Following on from yesterday’s best fiction post, here are the best non-fiction books I read this year. (Note that not all of these were published this year, that’s just when I read them.)
The following are abridged reviews; where there’s a longer version on the blog, I’ve linked to it.
As we all know, I’ve been offline a lot lately, and work hasn’t exactly been as busy as it normally is, due to my organs rebelling against their allocated tasks and rising up in a kind of painful internal revolution.
I’m not blogging as often either, mainly because my brain feels like it’s made of cotton wool that’s been drenched in chloroform. But it’s looking like this whole situation is going to be dragging on for fucking ages, and so I’ve decided to return to doing a round-up post once a week on this blog, for four reasons:
- There’s generally one day a week when I feel vaguely alive.
- I’d like to keep some kind of blog activity going.
- While I’m not able to do anywhere near as much as usual, I am still getting some stuff done. Sometimes it’s hard to remember that because of the amount of time I’m currently spending lying on the sofa watching Netflix, but I think it’d be good to reassure myself that I am still living my life, albeit in slo-mo.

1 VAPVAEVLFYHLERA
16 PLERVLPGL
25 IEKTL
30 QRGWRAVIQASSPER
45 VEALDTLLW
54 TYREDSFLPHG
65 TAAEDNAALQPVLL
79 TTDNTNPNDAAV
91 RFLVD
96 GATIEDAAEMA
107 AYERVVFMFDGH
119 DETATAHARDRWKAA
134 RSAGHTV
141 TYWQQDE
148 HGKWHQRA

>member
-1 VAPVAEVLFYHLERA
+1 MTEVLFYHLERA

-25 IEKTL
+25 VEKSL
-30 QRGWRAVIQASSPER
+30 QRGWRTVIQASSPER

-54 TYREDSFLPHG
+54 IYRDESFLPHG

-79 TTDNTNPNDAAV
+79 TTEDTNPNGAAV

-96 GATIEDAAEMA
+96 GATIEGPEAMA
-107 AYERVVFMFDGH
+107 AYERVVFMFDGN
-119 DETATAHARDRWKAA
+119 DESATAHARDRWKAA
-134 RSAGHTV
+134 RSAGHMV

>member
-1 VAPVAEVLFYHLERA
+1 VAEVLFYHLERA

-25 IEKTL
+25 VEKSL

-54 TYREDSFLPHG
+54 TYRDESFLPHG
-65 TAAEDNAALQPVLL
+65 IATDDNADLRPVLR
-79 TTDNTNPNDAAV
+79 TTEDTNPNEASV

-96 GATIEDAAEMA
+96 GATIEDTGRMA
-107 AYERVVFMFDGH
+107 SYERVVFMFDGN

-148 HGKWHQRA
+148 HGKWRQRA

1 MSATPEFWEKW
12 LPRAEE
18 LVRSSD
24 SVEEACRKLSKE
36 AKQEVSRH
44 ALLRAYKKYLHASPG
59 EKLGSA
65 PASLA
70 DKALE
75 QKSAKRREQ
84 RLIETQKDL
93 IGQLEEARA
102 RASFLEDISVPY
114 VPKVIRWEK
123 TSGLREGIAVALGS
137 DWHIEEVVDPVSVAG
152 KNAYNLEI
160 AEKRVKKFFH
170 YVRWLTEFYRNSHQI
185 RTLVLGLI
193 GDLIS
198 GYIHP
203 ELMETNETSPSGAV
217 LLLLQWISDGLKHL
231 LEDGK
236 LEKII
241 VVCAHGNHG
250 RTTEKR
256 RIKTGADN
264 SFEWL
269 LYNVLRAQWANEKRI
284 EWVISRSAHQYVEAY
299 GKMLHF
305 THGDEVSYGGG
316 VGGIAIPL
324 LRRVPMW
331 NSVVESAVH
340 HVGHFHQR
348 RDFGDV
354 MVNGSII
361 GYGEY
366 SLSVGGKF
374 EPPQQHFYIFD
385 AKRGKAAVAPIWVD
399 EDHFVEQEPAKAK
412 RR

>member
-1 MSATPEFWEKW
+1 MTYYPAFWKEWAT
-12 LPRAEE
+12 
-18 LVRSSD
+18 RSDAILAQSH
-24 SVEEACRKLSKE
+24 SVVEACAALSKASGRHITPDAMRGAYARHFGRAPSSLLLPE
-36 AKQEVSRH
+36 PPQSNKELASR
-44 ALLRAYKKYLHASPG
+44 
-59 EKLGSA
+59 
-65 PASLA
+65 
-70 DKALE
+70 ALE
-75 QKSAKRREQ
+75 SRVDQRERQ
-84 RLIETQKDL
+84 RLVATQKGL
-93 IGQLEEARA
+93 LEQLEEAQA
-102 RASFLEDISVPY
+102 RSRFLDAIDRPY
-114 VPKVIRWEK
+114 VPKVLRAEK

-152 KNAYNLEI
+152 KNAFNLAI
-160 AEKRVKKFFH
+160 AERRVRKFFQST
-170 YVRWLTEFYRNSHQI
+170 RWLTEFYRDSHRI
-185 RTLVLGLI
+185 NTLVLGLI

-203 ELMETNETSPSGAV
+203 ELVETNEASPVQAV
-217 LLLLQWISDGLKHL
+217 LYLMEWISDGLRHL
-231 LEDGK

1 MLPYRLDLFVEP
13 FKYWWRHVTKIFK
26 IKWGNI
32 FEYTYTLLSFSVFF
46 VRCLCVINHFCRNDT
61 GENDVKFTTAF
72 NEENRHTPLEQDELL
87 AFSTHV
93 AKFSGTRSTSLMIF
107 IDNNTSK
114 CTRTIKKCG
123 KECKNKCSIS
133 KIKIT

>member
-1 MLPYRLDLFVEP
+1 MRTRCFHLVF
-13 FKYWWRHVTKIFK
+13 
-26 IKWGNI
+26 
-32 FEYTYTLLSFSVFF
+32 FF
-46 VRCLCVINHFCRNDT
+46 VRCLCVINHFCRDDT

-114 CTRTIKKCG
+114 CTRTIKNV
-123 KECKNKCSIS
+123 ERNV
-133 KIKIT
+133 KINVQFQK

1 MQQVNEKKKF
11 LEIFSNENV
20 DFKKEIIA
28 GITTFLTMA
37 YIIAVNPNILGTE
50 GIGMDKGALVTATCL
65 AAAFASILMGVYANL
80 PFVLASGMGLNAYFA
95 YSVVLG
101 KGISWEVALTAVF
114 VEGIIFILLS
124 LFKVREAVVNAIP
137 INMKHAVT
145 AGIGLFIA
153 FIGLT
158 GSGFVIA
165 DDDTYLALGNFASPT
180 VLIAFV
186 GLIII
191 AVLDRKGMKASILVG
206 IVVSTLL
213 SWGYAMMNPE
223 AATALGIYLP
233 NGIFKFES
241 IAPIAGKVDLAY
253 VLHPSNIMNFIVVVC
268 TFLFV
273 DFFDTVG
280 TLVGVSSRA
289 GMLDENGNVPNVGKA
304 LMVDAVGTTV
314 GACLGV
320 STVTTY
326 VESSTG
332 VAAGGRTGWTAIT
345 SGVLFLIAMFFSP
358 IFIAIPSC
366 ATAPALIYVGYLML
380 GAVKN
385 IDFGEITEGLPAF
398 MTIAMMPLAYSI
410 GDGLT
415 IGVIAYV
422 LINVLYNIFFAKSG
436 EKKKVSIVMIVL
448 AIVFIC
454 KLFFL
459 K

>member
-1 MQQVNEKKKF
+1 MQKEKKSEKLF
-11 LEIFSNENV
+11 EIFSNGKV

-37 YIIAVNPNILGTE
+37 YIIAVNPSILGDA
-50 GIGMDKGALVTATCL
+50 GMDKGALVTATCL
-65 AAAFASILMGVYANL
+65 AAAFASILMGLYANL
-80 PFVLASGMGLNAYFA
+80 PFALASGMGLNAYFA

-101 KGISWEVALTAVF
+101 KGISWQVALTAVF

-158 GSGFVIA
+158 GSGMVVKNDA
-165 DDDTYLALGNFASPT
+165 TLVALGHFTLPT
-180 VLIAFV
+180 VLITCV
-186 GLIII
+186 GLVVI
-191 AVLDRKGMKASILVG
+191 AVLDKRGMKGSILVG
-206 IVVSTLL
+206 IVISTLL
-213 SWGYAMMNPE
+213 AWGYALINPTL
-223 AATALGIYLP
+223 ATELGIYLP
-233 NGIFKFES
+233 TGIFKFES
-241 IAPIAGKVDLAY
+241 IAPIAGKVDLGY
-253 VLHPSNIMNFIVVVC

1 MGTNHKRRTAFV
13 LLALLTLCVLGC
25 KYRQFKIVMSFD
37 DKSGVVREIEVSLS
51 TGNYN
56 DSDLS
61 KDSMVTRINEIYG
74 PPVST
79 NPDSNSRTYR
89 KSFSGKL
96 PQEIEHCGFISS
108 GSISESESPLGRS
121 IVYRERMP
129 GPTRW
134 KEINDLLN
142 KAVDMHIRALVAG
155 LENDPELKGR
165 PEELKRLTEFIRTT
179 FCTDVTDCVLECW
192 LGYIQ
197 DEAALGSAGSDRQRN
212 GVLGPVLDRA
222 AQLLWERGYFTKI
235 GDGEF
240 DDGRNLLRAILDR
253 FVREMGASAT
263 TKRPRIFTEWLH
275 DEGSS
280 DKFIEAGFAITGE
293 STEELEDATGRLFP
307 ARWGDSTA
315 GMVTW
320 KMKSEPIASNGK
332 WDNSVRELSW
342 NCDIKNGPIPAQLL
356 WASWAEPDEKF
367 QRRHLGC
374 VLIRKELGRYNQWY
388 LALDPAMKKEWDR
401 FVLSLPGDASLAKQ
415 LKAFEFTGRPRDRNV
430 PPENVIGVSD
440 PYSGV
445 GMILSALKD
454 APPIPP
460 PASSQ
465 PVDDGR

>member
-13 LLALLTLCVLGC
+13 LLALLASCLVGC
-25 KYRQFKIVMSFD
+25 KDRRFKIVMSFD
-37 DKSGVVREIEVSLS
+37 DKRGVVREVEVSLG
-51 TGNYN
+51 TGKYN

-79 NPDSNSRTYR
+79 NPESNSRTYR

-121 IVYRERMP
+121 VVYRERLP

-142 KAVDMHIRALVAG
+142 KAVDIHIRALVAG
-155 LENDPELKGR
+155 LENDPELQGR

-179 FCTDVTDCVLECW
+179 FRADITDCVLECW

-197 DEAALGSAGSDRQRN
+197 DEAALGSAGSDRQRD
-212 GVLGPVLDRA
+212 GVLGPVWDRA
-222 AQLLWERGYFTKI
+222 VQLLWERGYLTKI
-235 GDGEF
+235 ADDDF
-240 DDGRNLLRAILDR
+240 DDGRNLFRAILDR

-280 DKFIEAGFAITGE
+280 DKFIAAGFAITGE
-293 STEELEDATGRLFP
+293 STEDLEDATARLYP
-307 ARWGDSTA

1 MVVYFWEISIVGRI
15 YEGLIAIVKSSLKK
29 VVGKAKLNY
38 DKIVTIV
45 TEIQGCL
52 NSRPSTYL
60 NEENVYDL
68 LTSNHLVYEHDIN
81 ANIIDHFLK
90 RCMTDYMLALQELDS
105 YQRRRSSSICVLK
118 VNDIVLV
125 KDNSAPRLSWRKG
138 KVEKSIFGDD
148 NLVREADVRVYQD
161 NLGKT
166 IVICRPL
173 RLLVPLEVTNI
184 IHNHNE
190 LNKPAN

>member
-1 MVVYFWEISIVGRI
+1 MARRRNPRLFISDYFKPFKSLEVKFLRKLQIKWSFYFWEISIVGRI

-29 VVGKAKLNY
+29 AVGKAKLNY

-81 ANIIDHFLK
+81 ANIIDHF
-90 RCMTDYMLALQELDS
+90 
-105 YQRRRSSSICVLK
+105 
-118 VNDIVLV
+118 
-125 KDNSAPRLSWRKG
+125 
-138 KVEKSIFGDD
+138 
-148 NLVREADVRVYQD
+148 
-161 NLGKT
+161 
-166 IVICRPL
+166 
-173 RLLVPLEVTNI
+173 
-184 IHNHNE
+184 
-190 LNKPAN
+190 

- People keep asking me for updates on how I am and what condition my health is in, and it’s exhausting to have the same conversation 46 times, so if you want updates, you now know where to get them.
So, without further ado, the round-up of the last week or so.
Sometimes I read a book and think it’s something everyone should read. It happens rarely, because different people like different things, etc. But it does happen. And A Righteous Mind is one of those books.
I think it’s especially important for people who, like me, consider themselves politically liberal and find themselves stunned by conservative reasoning. How is it possible that they just don’t care, you think, shaking your head in despair at yet another tweet coming from the wrong side of the gun control argument, or the abortion argument, or something else that plucks at your ethical guitar and makes an out-of-tune twang.
This blog has become very bookish lately. Not that that’s a bad thing.
Last week, three novels and a book by Caitlin Moran, who never disappoints.
I’ve done my travel round-up and my books round-up, but here’s a recap of the highlights and lowlights of 2015 overall.
This week I hit my goal of reading seven books per week. Which was impressive, because one of them was really long. And also I’ve had a lot to do for work. But you know what they say: if you want to get something read, give it to a busy bookworm. Or something.
Only two books this week, for three reasons:
- One of them was quite long
A few weeks ago, I was in Malaga, not rainy London. It was brilliantly sunny the whole time I was there, the food was amazing, the pina coladas pure perfection…
Remind me why I live in the UK again?
I was there for a conference: Systematic Approaches to Digital Forensics Engineering, otherwise known as SADFE.